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McVeigh prepares for Monday execution

Timothy McVeigh
McVeigh, who has ended his appeals, will die by lethal injection at the federal pentitentiary in Terre Haute, Indiana, at 7 a.m. (8 a.m. ET) Monday.  


TERRE HAUTE, Indiana (CNN) -- Timothy McVeigh Friday prepared himself "psychologically and emotionally" for his execution after deciding against making a final appeal for a second postponement, his lawyers said.

"Tim has had a struggle for a long time about what the end of his case would be, he felt all along that he would be put to death, and he vacillated between holding onto life, and letting go of life, over many months," attorney Richard Burr said in an interview from Houston.

McVeigh, 33, is scheduled to die by lethal injection at 7 a.m. (8 a.m. ET) Monday at the Federal Penitentiary here for the April 19, 1995 bombing of the Alfred P. Murrah Federal Building that killed 168 people. McVeigh would be the first federal prisoner executed since 1963.

"He is probably writing a number of letters to people, he maintains correspondence with many many people, who care about him, and I know that he is probably doing whatever one does psychologically and emotionally, to get ready for something like this," Burr said.

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McVeigh's lawyers announce his decision to stop legally challenging his execution (June 8)

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CNN Legal Analyst Roger Cossack explains how government prosecutor Sean Connelly won the ruling (June 6)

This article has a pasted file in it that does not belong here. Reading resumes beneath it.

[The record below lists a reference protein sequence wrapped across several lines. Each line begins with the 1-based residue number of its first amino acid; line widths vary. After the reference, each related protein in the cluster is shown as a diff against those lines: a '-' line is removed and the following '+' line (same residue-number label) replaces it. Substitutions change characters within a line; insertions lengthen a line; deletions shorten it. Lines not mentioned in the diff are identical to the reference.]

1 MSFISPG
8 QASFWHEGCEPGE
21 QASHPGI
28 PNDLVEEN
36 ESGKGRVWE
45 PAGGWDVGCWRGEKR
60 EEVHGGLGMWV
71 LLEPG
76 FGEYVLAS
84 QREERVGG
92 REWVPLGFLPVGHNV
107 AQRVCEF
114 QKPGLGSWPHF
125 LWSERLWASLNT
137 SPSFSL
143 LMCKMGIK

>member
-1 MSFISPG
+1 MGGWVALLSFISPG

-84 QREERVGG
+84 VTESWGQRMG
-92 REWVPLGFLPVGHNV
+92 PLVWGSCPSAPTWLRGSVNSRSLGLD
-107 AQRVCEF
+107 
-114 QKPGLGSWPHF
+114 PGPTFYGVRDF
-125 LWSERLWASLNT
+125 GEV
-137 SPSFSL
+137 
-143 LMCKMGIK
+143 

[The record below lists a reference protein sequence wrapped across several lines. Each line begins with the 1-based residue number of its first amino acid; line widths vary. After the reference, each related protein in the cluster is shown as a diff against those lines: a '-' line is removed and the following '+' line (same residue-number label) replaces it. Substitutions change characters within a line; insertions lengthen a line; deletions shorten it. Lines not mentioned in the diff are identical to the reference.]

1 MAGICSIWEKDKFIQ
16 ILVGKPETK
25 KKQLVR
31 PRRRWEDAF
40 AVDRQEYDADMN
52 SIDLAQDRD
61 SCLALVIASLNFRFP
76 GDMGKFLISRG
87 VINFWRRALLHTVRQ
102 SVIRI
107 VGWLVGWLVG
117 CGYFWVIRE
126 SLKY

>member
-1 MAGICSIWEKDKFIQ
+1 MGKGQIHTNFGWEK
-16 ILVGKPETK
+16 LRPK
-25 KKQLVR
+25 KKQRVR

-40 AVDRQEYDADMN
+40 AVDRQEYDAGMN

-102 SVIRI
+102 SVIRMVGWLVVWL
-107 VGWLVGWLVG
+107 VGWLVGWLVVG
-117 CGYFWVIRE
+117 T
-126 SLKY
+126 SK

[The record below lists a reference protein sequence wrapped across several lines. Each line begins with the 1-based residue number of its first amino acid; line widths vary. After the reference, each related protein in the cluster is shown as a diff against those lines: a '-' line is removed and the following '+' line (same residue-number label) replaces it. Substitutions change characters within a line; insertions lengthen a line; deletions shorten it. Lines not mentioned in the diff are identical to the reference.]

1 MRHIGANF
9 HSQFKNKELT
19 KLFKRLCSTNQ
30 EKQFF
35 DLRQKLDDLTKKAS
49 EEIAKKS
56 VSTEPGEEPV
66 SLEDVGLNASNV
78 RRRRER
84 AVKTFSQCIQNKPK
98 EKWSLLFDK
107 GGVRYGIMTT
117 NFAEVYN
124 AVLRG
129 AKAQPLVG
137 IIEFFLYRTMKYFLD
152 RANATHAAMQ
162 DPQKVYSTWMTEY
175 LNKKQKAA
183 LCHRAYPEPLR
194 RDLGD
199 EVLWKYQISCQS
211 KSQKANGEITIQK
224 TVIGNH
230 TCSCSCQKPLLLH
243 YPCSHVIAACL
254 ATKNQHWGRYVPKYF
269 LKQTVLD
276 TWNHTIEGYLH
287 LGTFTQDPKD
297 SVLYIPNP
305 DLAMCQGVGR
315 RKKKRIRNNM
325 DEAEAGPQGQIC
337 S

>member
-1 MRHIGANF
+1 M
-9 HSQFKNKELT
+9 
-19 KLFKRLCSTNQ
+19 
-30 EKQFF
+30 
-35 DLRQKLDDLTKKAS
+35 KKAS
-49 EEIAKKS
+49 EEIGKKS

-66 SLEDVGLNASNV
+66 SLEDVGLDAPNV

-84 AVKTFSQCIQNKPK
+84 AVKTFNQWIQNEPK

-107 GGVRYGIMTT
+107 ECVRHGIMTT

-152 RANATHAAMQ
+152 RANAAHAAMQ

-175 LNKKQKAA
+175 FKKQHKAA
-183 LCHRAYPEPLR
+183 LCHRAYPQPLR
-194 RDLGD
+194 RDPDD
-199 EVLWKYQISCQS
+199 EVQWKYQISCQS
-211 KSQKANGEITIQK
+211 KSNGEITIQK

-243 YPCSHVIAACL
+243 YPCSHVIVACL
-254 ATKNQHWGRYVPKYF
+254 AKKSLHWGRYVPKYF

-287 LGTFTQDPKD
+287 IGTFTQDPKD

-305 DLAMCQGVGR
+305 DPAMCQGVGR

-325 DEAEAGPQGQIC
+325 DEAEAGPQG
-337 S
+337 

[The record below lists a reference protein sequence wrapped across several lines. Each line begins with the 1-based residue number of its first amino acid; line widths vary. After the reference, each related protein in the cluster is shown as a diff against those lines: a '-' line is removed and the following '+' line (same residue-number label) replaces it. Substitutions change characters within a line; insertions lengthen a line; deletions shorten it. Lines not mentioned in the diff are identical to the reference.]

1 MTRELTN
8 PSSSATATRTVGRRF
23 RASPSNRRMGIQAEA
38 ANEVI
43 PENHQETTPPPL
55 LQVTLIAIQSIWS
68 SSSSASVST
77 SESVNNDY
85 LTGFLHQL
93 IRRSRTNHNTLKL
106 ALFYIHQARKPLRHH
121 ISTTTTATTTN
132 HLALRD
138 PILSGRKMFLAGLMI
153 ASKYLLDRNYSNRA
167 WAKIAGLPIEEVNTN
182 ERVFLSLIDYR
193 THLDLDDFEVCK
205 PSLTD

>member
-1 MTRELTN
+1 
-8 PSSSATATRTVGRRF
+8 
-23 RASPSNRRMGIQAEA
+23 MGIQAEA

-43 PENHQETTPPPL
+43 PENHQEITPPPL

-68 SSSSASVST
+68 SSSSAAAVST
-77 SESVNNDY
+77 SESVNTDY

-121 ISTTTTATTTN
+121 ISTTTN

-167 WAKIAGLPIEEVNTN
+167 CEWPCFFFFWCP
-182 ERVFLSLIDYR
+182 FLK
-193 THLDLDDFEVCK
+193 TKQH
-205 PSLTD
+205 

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Execution of Timothy McVeigh
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Roger Cossack: McVeigh's legal options
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Read documents in the McVeigh case (FindLaw) (PDF)

U.S. Court of Appeals denies McVeigh's stay request, June 7

Transcript of the McVeigh stay hearing, June 6


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Reaction to judge's denial of stay for McVeigh

U.S., Japan urged to end executions
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McVeigh was expected to be moved to an isolation cell near the execution facility sometime Friday.

Attorneys Rob Nigh and Nathan Chambers will be "on call" in Terre Haute all weekend for their client.

On Sunday, the day before his date with the death chamber, McVeigh will meet with his lawyers "to make any preparations that they need to make with Tim," said attorney Christopher Tritico.

"The problem that I have with this whole, with this whole situation, is that we're rushing to an execution, and giving someone the ultimate punishment when there is a real and substantial concern about whether or not his trial was fair," Tritico said.

"If in the end it turns out like I believe, the FBI is guilty of misconduct here and we've executed Mr. McVeigh, then the Constitution failed."

After the 10th U.S. Circuit Court of Appeals rejected his petition for a stay, McVeigh Thursday calmly instructed his attorneys to drop his final appeal so he can begin making final preparations to face execution.